I have been researching what the real situation is with respect to resource limits since 2005. The conclusion I am reaching is that the team of 1972 researchers were indeed correct. In fact, the promised collapse is practically right around the corner, beginning in the next year or two. In fact, many aspects of the collapse appear already to be taking place, such as the 2008-2009 Great Recession and the collapse of the economies of smaller countries such as Greece and Spain. How could collapse be so close, with virtually no warning to the population?

To explain the situation, I will first explain why we are reaching Limits to Growth in the near term.  I will then provide a list of nine reasons why the near-term crisis has been overlooked.

Why We are Reaching Limits to Growth in the Near Term

In simplest terms, our problem is that we as a people are no longer getting richer. Instead, we are getting poorer, as evidenced by the difficulty young people are now having getting good-paying jobs. As we get poorer, it becomes harder and harder to pay debt back with interest. It is the collision of the lack of economic growth in the real economy with the need for economic growth from the debt system that can be expected to lead to collapse. Continue reading

How Resource Limits Lead to Financial Collapse

Resource limits are invisible, so most people don’t realize that we could possibility be approaching them. In fact, my analysis indicates resource limits are really financial limits, and in fact, we seem to be approaching those limits right now.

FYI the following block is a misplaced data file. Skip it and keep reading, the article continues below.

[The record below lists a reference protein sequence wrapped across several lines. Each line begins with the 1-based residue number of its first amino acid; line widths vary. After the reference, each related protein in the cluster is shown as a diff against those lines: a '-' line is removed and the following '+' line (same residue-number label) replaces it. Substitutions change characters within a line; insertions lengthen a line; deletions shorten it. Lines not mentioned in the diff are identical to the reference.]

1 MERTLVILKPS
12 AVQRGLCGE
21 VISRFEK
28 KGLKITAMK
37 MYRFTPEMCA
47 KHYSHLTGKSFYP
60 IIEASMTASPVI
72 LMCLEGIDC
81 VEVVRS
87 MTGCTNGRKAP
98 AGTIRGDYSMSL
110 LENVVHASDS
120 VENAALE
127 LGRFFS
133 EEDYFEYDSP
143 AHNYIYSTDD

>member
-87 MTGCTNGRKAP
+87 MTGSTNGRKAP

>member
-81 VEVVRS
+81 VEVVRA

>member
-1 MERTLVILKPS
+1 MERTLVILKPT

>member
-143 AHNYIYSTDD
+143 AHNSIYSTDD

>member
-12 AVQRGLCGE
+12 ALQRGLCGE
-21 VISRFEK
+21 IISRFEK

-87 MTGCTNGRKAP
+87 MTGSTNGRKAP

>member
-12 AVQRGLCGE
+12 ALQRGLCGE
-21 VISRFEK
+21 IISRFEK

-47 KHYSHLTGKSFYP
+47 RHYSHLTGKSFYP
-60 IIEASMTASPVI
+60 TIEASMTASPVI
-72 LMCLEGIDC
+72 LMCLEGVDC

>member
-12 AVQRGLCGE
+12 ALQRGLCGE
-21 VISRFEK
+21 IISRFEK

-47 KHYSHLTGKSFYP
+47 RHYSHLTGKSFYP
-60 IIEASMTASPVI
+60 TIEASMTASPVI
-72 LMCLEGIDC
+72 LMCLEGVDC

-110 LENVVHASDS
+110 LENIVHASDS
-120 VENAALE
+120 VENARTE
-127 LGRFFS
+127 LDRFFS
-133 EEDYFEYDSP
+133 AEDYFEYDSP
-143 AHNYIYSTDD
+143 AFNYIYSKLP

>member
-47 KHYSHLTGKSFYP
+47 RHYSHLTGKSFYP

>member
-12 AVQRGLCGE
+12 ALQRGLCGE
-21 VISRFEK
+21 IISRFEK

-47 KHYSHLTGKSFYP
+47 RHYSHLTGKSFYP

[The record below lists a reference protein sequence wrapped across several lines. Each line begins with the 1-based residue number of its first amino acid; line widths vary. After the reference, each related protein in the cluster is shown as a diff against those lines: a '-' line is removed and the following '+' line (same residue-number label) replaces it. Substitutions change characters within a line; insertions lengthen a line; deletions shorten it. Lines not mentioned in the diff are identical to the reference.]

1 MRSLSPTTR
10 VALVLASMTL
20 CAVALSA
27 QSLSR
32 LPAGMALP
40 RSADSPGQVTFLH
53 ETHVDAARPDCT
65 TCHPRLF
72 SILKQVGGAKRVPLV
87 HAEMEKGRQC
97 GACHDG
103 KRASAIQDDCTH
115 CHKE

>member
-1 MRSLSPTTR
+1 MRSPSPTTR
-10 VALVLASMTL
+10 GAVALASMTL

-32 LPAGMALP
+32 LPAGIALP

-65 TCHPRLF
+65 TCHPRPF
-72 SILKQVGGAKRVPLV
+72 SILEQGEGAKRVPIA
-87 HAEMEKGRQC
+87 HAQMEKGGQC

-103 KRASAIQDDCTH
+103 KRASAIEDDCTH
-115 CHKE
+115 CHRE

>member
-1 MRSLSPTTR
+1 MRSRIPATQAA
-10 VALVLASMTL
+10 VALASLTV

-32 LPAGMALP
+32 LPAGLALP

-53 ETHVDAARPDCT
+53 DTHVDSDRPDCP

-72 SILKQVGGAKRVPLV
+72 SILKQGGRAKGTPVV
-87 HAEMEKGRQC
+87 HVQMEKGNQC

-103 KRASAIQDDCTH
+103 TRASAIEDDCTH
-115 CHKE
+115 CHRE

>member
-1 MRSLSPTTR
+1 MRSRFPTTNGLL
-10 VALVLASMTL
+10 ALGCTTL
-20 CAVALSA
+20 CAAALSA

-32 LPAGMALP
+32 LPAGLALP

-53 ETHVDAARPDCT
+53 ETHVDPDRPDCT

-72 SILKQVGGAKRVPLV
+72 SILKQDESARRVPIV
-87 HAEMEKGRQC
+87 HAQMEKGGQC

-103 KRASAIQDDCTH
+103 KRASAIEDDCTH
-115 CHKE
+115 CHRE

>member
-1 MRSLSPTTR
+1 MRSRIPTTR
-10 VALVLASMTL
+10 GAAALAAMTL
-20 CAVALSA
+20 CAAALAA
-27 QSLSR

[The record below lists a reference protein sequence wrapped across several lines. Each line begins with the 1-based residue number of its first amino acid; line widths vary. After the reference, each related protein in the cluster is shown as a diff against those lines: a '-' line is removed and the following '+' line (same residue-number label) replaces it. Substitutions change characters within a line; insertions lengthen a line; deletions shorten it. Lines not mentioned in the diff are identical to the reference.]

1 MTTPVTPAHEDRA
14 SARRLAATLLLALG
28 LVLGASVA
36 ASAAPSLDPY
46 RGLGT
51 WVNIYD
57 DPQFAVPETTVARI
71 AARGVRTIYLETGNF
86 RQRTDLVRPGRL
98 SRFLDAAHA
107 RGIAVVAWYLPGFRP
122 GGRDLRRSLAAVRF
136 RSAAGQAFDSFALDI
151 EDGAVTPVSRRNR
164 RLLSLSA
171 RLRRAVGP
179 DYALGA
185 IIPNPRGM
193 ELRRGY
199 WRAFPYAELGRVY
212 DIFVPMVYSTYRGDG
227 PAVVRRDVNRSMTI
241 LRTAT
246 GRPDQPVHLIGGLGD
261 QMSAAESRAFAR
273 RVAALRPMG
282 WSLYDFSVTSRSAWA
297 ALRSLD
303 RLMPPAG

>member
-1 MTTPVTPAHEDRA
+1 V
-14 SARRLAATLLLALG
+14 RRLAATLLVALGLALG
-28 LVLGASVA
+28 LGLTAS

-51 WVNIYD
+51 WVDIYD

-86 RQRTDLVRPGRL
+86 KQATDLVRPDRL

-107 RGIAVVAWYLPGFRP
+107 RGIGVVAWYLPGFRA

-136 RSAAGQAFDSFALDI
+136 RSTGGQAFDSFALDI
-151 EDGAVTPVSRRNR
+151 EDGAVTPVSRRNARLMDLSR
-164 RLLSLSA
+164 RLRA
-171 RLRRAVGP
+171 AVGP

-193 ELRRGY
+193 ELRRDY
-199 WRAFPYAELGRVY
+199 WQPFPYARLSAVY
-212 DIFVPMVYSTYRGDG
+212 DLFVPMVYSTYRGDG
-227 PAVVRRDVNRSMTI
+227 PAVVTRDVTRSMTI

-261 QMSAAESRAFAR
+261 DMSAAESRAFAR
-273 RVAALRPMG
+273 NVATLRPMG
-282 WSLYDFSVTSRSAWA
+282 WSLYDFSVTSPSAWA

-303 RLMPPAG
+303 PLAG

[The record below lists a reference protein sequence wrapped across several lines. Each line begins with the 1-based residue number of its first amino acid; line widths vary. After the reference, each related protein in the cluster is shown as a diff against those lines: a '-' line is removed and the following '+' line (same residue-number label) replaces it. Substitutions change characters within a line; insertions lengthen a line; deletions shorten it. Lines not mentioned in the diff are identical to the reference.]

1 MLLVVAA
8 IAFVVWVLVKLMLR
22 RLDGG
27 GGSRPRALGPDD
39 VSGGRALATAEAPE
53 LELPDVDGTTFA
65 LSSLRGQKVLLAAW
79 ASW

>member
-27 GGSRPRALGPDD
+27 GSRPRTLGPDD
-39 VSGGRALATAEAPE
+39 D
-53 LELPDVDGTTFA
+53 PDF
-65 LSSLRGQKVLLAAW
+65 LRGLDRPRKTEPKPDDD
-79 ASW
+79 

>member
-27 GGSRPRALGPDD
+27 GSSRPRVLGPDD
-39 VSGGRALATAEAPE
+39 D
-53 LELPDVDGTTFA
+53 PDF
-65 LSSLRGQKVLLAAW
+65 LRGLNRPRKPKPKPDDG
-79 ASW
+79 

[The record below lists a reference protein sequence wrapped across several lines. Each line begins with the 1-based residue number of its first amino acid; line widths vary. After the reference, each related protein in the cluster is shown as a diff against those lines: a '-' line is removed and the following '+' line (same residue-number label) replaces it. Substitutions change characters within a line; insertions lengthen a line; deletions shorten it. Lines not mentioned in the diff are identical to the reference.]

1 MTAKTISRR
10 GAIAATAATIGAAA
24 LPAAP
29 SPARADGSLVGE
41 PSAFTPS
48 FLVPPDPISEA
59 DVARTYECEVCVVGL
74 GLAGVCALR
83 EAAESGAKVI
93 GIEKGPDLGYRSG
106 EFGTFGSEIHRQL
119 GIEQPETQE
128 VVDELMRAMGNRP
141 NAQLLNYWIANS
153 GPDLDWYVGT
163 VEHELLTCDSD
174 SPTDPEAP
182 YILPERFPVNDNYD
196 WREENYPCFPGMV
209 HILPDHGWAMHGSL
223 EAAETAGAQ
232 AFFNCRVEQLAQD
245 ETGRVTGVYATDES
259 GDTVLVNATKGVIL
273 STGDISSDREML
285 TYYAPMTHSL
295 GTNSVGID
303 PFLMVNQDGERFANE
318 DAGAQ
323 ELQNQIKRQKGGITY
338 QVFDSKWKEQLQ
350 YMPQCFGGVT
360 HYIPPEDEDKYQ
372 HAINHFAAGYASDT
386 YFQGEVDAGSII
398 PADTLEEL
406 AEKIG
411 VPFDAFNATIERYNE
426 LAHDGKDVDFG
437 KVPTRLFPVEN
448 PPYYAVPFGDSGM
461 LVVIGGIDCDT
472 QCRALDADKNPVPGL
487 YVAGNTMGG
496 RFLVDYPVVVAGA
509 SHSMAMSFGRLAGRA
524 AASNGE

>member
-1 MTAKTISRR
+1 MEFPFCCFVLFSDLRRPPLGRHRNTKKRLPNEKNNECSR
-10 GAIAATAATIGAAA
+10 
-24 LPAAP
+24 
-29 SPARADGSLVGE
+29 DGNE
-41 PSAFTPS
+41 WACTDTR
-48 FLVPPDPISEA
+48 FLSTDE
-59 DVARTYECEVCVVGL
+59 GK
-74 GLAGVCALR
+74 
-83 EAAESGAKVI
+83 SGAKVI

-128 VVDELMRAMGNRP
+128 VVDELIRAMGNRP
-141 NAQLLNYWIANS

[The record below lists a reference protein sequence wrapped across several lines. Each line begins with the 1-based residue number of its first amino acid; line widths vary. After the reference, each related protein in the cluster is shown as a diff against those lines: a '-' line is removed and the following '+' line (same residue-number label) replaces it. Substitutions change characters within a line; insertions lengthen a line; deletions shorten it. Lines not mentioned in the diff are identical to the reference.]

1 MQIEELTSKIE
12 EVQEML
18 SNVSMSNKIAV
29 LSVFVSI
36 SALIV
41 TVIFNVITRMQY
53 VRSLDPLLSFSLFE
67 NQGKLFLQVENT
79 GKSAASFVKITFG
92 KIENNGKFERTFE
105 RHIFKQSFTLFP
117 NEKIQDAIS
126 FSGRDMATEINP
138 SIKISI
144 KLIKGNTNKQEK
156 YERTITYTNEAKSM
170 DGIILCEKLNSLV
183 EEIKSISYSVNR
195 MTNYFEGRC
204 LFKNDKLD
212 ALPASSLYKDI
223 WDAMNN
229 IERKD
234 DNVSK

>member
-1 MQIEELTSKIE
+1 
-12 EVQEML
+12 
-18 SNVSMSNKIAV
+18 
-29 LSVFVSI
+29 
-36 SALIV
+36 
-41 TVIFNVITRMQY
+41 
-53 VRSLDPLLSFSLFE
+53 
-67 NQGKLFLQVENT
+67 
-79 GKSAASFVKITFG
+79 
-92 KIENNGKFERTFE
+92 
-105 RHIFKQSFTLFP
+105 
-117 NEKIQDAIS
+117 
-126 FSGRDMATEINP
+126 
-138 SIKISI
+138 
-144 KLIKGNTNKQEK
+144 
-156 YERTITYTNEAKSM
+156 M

Many analysts discussing resource limits are talking about a very different concern than I am talking about. Many from the “peak oil” community say that what we should worry about is a decline in world oil supply. In my view, the danger is quite different: The real danger is financial collapse, coming much earlier than a decline in oil supply. This collapse is related to high oil price, and also to higher costs for other resources as we approach limits (for example, desalination of water where water supply is a problem, and higher natural gas prices in much of the world).

The financial collapse is related to Energy Return on Energy Invested (EROEI) that is already too low. I don’t see any particular EROEI target as being a threshold–the calculations for individual energy sources are not on a system-wide basis, so are not always helpful. The issue is not precisely low EROEI. Instead, the issue is the loss of  cheap fossil fuel energy to subsidize the rest of society.

If an energy source, such as oil back when the cost was $20 or $30 barrel, can produce a large amount of energy in the form it is needed with low inputs, it is likely to be a very profitable endeavor. Governments can tax it heavily (with severance taxes, royalties, rental for drilling rights, and other fees that are not necessarily called taxes). In many oil exporting countries, these oil-based revenues provide a large share of government revenues. The availability of cheap energy also allows inexpensive roads, bridges, pipelines, and schools to be built.

As we move to energy that requires more expensive inputs for extraction (such as the current $90+ barrel oil), these benefits are lost. The cost of roads, bridges, and pipelines escalates. It is this loss of a subsidy from cheap fossil fuels that is significant part of what moves us toward financial collapse.

Renewable energy generally does not solve this problem. In fact, it can exacerbate the problem, because the cost of its inputs tend to be high and very “front-ended,” leading to a need for subsidies. What is really needed is a way to replace lost tax revenue, and a way to bring down the high cost of new bridges and roads–that is a way to get back to the cost structure we had when oil (and other fossil fuels) could be extracted cheaply.